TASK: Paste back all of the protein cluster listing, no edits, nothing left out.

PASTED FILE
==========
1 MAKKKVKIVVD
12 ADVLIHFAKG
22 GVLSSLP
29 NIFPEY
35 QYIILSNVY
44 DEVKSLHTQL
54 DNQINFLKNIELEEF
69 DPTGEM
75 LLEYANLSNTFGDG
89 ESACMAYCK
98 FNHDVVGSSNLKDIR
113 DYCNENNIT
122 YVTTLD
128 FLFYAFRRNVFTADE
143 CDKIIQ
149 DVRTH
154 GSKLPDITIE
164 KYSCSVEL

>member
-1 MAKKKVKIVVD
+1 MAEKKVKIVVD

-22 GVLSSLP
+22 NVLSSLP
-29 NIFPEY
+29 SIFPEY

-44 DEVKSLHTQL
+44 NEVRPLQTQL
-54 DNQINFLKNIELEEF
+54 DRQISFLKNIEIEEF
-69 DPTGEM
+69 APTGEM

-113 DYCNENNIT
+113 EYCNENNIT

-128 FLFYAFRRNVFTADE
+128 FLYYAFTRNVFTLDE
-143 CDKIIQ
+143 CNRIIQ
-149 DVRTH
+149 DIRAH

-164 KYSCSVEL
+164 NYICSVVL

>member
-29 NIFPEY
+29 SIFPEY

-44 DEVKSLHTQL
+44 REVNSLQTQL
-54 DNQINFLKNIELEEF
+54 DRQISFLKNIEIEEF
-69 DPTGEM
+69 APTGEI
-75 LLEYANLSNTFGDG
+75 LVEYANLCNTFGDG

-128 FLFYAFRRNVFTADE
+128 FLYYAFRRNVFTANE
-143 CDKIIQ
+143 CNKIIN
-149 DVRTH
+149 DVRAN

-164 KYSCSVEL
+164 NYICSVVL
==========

1 MAKKKVKIVVD
12 ADVLIHFAKG
22 GVLSSLP
29 NIFPEY
35 QYIILSNVY
44 DEVKSLHTQL
54 DNQINFLKNIELEEF
69 DPTGEM
75 LLEYANLSNTFGDG
89 ESACMAYCK
98 FNHDVVGSSNLKDIR
113 DYCNENNIT
122 YVTTLD
128 FLFYAFRRNVFTADE
143 CDKIIQ
149 DVRTH
154 GSKLPDITIE
164 KYSCSVEL

>member
-1 MAKKKVKIVVD
+1 MAEKKVKIVVD

-22 GVLSSLP
+22 NVLSSLP
-29 NIFPEY
+29 SIFPEY

-44 DEVKSLHTQL
+44 NEVRPLQTQL
-54 DNQINFLKNIELEEF
+54 DRQISFLKNIEIEEF
-69 DPTGEM
+69 APTGEM

-113 DYCNENNIT
+113 EYCNENNIT

-128 FLFYAFRRNVFTADE
+128 FLYYAFTRNVFTLDE
-143 CDKIIQ
+143 CNRIIQ
-149 DVRTH
+149 DIRAH

-164 KYSCSVEL
+164 NYICSVVL

>member
-29 NIFPEY
+29 SIFPEY

-44 DEVKSLHTQL
+44 REVNSLQTQL
-54 DNQINFLKNIELEEF
+54 DRQISFLKNIEIEEF
-69 DPTGEM
+69 APTGEI
-75 LLEYANLSNTFGDG
+75 LVEYANLCNTFGDG

-128 FLFYAFRRNVFTADE
+128 FLYYAFRRNVFTANE
-143 CDKIIQ
+143 CNKIIN
-149 DVRTH
+149 DVRAN

-164 KYSCSVEL
+164 NYICSVVL